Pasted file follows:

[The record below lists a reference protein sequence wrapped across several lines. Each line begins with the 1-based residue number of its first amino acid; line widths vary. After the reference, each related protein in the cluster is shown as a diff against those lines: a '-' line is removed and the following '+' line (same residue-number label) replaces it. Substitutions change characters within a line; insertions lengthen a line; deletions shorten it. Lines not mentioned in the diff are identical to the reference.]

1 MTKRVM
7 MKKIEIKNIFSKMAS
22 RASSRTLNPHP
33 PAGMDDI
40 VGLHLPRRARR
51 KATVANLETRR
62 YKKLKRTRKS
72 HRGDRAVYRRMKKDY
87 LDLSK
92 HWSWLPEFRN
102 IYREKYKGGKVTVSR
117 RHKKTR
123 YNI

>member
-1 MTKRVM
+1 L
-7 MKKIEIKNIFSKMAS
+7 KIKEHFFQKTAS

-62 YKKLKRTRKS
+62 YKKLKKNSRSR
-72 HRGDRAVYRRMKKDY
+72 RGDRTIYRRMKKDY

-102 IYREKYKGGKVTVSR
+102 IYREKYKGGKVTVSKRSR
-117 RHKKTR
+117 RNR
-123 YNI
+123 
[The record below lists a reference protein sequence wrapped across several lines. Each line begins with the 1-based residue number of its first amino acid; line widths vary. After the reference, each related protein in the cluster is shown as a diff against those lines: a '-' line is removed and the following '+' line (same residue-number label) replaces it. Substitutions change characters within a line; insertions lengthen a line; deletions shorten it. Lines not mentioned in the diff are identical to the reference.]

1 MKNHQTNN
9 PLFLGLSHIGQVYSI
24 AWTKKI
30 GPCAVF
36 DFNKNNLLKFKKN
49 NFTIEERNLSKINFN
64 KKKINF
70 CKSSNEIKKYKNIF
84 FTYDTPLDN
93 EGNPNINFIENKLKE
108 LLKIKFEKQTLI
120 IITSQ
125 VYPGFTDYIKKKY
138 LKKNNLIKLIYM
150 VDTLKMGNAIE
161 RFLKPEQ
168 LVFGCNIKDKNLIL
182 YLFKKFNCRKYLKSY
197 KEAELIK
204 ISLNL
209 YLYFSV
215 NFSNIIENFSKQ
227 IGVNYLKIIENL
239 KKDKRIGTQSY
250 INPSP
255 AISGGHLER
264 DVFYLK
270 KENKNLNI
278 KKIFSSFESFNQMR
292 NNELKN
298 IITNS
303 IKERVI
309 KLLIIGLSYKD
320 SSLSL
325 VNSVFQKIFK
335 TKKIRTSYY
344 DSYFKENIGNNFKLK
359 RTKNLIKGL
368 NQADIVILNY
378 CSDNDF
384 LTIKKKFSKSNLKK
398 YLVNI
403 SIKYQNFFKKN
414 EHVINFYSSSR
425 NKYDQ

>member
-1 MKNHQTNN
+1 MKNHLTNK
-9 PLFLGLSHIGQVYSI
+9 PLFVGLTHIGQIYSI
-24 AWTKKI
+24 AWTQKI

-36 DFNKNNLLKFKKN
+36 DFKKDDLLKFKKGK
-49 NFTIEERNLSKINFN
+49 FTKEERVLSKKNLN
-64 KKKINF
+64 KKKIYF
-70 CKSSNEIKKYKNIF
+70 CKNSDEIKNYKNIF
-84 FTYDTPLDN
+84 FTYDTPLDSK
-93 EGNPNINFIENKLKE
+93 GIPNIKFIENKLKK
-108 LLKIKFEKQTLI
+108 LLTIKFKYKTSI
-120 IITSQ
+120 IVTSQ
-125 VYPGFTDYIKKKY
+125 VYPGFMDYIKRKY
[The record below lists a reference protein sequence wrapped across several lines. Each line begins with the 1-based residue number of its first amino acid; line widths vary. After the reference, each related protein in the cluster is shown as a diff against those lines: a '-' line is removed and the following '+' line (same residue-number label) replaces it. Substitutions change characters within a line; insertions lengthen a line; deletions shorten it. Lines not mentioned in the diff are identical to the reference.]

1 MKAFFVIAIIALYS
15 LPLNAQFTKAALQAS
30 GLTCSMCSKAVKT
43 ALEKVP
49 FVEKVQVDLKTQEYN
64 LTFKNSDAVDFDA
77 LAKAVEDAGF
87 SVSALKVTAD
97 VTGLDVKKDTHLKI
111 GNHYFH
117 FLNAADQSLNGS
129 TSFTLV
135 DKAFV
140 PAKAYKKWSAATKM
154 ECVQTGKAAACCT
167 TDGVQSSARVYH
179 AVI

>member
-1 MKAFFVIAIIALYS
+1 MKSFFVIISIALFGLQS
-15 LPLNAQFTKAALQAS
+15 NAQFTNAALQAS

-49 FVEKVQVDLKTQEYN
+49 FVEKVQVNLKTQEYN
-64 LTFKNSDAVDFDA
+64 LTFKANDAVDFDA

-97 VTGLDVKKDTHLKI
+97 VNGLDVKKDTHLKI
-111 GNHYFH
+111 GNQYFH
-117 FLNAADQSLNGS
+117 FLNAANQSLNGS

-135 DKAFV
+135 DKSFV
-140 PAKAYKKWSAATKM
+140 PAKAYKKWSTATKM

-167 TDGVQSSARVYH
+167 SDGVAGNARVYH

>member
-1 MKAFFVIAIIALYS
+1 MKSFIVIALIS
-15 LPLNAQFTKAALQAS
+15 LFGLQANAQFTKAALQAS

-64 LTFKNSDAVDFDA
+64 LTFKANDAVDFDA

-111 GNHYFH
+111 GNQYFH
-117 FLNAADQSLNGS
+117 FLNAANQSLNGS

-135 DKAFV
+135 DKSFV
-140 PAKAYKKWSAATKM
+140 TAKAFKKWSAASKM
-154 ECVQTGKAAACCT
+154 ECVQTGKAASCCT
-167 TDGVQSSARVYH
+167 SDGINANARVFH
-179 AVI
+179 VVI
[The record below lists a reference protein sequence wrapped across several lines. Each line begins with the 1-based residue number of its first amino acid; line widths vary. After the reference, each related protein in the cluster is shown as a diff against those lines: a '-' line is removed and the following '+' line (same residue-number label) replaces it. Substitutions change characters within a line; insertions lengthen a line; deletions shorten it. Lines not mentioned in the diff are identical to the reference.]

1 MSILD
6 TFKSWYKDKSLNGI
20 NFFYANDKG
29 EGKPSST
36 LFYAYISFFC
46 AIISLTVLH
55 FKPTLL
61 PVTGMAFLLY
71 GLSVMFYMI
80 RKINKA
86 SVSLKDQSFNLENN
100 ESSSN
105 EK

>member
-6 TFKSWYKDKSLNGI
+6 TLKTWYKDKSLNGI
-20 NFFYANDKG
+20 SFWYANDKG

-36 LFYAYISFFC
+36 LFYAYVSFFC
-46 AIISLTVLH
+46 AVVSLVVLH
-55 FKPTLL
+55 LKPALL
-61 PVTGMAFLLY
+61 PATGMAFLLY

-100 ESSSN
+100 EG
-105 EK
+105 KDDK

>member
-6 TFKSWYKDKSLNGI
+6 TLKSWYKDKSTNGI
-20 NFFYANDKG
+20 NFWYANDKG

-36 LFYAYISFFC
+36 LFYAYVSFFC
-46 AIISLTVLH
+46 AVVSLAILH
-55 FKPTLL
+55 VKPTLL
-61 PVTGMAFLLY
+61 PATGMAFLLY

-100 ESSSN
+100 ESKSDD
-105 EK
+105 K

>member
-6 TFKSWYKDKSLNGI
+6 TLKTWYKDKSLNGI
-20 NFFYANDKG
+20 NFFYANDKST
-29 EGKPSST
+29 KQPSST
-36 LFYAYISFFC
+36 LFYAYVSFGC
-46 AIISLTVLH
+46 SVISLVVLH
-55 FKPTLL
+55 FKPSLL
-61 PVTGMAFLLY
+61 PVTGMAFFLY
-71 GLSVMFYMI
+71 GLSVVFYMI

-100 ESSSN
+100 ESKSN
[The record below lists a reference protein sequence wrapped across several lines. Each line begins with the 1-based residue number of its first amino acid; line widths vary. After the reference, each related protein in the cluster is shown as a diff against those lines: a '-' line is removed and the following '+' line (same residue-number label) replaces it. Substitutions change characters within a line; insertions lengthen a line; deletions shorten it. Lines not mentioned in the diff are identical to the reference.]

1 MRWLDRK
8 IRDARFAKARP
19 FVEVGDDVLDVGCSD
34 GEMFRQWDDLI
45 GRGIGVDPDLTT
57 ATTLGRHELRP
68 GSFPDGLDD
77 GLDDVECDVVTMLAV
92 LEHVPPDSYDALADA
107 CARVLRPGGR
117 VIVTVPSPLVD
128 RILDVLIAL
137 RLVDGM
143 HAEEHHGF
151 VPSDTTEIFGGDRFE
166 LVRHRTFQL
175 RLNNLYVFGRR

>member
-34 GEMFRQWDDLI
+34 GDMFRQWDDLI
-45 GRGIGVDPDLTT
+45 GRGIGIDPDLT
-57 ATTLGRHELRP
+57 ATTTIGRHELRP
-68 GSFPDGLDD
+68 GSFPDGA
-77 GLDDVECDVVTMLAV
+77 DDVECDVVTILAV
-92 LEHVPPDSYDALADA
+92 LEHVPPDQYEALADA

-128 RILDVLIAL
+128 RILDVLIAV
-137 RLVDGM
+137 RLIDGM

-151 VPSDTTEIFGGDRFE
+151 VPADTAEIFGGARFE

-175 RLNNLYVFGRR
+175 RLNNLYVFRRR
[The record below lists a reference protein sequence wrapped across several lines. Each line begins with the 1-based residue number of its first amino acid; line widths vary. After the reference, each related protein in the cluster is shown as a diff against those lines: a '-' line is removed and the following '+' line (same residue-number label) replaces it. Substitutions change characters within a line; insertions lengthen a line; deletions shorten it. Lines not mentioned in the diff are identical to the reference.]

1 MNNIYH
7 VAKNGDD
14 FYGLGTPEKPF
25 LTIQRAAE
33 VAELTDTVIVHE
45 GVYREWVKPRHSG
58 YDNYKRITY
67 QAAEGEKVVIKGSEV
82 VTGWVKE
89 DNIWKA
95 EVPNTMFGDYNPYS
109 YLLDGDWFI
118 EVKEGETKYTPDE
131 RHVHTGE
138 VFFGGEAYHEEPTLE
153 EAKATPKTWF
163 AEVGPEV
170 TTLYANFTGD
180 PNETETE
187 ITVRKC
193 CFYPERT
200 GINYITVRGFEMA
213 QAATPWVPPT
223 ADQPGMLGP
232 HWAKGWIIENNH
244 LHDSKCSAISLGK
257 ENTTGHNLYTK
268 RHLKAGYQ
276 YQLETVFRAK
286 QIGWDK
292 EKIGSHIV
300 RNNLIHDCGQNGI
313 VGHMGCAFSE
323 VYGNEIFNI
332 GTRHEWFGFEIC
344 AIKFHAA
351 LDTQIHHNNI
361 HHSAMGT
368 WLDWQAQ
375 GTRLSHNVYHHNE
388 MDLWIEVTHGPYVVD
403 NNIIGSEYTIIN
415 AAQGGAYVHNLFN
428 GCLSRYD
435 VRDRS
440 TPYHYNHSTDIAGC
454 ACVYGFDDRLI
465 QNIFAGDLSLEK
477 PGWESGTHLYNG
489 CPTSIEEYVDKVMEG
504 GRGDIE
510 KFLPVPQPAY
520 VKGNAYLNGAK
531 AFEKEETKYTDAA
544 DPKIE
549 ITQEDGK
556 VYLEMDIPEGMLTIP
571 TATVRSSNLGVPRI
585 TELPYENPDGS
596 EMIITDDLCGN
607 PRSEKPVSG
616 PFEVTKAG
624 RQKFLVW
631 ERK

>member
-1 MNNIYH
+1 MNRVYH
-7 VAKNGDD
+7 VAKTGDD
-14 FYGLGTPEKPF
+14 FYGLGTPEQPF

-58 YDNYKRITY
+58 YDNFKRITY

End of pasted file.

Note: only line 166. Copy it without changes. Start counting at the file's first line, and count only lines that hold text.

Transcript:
36 LFYAYISFFC